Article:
4. recklessrog

    Member

    May 23, 2013
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    I remember a quote from some years ago that said "The reliability of any piece of electronic equipment is dependent on the quantity and quality of the electrolytic capacitors it contains"
    If a capacitor has failed, it makes sense to look at it's environment and replace it with one of higher quality.
     
  5. dannyf

    Well-Known Member

    Sep 13, 2015
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    You can use whatever you want.

    There are cases where low ESR isn't desired.
     
  6. peter taylor

    Member

    Apr 1, 2013
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    A 12 V DC, high power switching motor speed controller that I saw in a magazine uses a low Equivalent Series Resistance (ESR) capacitor (2,200 μF) to dampen inductive spikes across the motor winding's.

    Apparently, a normal Electrolytic won't do the job.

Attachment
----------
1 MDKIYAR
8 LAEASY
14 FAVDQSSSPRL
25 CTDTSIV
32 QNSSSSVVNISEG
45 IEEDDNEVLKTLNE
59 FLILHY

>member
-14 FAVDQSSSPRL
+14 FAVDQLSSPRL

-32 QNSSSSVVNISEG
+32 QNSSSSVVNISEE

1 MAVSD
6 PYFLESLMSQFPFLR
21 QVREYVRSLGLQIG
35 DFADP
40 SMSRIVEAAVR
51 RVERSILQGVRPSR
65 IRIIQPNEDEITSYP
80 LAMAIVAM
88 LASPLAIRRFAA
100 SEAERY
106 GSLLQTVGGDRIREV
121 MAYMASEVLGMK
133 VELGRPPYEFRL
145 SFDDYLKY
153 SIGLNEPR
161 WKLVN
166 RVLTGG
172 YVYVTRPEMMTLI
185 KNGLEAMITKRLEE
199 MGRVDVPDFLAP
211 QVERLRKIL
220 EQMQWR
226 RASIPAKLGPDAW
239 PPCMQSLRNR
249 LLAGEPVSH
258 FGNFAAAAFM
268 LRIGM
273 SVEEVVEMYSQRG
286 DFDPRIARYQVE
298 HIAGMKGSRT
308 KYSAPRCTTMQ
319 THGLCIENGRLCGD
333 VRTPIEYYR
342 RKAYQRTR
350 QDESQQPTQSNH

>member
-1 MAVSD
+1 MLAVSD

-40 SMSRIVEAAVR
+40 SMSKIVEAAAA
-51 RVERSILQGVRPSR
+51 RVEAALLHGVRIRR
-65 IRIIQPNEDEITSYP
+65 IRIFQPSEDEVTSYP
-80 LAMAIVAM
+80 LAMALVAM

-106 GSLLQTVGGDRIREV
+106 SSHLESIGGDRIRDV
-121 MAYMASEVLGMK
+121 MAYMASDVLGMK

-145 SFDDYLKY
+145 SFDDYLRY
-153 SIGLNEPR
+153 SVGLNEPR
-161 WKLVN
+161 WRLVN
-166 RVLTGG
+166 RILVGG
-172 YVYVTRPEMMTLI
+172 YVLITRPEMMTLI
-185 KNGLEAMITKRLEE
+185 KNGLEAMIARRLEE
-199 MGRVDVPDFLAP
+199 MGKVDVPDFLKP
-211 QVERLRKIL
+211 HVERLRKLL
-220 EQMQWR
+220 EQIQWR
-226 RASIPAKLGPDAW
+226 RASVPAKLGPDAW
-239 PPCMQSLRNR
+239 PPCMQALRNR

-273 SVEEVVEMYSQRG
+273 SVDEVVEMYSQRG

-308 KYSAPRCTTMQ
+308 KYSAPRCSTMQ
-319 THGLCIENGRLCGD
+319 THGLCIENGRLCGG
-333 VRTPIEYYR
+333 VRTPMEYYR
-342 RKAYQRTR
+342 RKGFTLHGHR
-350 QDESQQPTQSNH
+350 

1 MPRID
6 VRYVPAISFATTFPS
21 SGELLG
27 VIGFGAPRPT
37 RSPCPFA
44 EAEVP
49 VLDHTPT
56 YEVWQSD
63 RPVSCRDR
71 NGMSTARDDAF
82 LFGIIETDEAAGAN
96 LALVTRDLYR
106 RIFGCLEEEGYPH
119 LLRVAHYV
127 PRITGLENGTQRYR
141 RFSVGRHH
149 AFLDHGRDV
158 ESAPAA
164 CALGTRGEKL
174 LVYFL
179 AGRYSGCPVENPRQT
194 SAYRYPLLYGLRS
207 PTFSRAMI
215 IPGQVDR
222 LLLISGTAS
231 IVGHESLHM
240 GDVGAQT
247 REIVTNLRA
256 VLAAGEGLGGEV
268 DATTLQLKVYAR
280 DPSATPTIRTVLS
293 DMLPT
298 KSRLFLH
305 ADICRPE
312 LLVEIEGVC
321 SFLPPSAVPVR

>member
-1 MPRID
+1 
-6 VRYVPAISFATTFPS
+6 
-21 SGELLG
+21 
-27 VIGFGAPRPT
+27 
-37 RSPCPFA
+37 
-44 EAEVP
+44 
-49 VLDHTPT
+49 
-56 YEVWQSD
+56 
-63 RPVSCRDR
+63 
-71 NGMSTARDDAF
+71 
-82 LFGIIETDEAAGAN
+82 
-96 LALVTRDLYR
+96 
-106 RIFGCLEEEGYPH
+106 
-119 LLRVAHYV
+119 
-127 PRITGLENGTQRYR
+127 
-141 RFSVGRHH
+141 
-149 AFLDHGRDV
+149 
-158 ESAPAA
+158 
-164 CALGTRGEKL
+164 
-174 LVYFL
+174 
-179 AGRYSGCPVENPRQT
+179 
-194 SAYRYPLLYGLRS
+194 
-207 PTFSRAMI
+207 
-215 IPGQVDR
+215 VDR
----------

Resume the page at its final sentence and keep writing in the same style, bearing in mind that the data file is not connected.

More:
7. _dan_

    Thread Starter New Member

    Dec 10, 2013
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    Thank you Lastraveled
    I will stick to Nichicon then, because they are at moderate price and got positive feedback here :)
     
  8. _dan_

    Thread Starter New Member

    Dec 10, 2013
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    I also remeber a teacher saying that warranty period of an electronic product should be calculated based on capacitors lifetime
     
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  9. _dan_

    Thread Starter New Member

    Dec 10, 2013
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    That is my wondering - which are those cases
     
  10. Lestraveled